The first TV in the family | Deforestation time

I went to admire the new television that my neighbor just bought. It’s a beauty – a 70 inch screen and it takes up most of the living room wall. When I got home I remembered the first TV my family bought in 1952.

Of course, the photo was in black and white. Back then there were no big box stores or huge appliance and TV stores. The largest retail stores were Sears on East Washington Avenue or Montgomery Wards on State Street in Madison.

My father preferred to deal with local businesses. He spoke to the three DeForest TV dealers – Paul Karow sold RCA sets, Art Krueger sold Stromberg Carlson, and “Boolah” Dahl sold Zeinth. They would all install the set in your home and offer home service calls on the sets they were selling. I’m not sure why Wisconsin Power & Light never went into selling TVs – they had this huge showroom filled with the latest appliances, but they chose not to sell TVs.

I’m sure my dad spoke to all three of them and decided to go with Art Krueger who sold the Stromberg Carlson brand. When we first got our TV, we had to call in Milwaukee TV stations. Madison’s first TV channel did not air until June 1953.

A day or two before the TV was delivered, two men arrived to erect a tall, tall TV antenna on top of our two-story house in downtown DeForest. There was an electric rotor on the antenna so it could be rotated in any direction by operating the rotor housing on top of the television.

A day or two later, a new Stromberg Carlson TV was installed in our living room! It was a beautiful mahogany cabinet and it had the largest screen you could buy – 21 inches.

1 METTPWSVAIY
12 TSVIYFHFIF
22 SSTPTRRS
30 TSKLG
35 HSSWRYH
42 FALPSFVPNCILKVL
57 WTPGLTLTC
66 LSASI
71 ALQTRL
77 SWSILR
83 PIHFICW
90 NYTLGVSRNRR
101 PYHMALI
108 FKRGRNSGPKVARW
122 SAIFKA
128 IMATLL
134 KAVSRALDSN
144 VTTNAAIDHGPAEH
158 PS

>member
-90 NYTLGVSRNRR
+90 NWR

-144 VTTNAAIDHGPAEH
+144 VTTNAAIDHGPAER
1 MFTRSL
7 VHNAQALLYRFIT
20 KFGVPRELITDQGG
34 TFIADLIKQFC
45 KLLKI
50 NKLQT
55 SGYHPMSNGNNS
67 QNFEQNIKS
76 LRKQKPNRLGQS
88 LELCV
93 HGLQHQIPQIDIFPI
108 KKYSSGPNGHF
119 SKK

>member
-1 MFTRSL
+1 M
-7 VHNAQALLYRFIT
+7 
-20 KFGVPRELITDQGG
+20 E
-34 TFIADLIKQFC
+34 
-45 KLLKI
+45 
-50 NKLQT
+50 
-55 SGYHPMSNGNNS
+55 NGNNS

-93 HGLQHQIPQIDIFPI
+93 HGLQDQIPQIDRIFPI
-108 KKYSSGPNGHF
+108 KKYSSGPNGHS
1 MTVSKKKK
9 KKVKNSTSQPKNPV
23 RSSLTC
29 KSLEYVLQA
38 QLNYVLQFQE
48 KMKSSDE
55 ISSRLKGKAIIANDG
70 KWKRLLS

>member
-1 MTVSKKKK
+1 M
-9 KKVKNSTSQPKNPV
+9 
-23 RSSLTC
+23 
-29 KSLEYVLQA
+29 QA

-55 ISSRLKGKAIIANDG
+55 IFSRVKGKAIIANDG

We turned on the TV and waited about three to five minutes for it to warm up. And then the photo arrived. We could see dark figures behind the blizzard of snow, and the sound coming out was a mixture of static noises and hissing.

Art started turning the tuning knobs and adjusting the antennas and eventually a fairly clear picture appeared and the sound could be heard against the static background. Art explained that DeForest was right at the end of the Milwaukee signal. As a result, it took a lot of tweaking to get a good picture. Sometimes a good picture would suddenly turn bad (especially in stormy weather) and then we would try to rotate the antenna slightly and readjust the signal. We could only get two Milwaukee stations – channels 4 and 12. We never knew when we turned on the TV what kind of picture we would get and sometimes we would play with the setting and eventually turn off the TV in disgust – no TV this that night, lousy welcome. Sometimes the picture was pretty good but we couldn’t get clear and good sound.

We put up with bad reception for about a year and then Madison’s 27 and 15 channels were released. This greatly improved our welcome. Channel 3 finally aired in 1956. Then the Madison area had 100% reception from all four networks – ABC, NBC, CBS, and PBS. Man, what a choice, all the big networks!

In the early 1950s, television was not broadcast 24/7. In fact, if you turned on your TV in the morning, you would only get the test pattern. Most of the programs started around noon. And most stations closed after midnight. Every late evening, the announcer said the station was shutting down overnight and the programming ended with the star-spangled banner broadcast, followed by a blank screen and static sound.

Some TV shows were pretty bad in the early ’50s – far too many wrestling matches, bad comedy shows (like we have today) and a lot of reruns in the summer (like today). Local news programs were very technical and bland compared to local news programs today.

Some of the old shows were classic and are still watched today on cable TV channels that replay old classic shows like “I Love Lucy”, “Gunsmoke”, “Bonanza” and “Lawrence Welk”. My favorite shows were “The Ed Sullivan Show”, “Alfred Hitchcock” and “The Twilight Zone”.

The best shows were broadcast on Saturday and Sunday evenings. Now, with hundreds of channels, it’s hard to find a few good shows on these two nights.

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